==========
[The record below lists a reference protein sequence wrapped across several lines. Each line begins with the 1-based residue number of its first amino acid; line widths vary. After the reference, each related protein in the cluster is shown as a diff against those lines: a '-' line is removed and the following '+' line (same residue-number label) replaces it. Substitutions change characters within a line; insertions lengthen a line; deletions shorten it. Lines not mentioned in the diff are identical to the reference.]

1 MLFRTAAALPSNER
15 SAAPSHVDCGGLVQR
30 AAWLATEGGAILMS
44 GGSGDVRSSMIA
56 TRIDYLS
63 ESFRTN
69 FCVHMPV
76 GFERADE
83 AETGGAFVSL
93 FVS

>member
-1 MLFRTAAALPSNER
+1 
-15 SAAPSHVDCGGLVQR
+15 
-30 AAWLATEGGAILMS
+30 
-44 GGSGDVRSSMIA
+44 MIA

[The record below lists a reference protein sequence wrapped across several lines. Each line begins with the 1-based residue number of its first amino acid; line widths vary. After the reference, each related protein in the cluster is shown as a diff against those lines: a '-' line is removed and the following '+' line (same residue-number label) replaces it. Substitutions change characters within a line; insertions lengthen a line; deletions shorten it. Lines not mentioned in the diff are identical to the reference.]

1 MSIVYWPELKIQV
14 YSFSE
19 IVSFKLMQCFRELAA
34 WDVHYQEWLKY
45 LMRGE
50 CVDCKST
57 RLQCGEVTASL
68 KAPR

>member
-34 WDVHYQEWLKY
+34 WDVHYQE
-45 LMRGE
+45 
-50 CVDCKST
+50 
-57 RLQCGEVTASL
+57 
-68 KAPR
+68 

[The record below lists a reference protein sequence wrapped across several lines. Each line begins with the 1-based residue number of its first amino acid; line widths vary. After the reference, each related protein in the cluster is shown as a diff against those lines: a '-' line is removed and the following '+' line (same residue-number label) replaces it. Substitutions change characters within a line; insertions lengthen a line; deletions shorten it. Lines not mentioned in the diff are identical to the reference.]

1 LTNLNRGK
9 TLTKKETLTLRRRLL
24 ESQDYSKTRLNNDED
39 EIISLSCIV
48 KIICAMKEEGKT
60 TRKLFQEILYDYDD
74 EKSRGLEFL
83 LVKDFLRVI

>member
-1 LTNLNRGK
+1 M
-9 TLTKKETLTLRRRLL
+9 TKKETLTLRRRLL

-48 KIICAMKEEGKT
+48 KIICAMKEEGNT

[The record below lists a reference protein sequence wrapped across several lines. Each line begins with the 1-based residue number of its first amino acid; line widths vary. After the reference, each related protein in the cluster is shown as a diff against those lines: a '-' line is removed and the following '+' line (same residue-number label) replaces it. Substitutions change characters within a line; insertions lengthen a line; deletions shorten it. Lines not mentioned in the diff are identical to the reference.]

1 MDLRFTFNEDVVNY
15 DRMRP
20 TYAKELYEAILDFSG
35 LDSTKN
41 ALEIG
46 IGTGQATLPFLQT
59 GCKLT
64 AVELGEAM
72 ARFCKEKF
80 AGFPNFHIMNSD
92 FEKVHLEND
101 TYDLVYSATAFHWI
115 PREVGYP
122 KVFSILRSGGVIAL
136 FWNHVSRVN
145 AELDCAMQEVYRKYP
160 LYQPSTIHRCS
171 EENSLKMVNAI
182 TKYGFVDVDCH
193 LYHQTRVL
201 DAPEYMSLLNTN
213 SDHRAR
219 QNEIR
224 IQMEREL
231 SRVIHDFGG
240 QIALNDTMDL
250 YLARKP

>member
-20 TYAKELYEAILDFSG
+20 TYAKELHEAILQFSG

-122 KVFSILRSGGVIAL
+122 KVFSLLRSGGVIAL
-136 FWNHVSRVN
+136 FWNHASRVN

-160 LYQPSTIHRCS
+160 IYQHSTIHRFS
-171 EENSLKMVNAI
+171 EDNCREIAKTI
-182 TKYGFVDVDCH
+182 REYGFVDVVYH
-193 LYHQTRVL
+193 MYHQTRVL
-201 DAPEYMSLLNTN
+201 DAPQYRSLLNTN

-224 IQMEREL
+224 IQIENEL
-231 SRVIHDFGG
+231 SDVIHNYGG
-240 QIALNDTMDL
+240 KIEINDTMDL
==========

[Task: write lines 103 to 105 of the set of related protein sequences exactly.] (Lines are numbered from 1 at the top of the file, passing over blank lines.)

+224 IQIENEL
-231 SRVIHDFGG
+231 SDVIHNYGG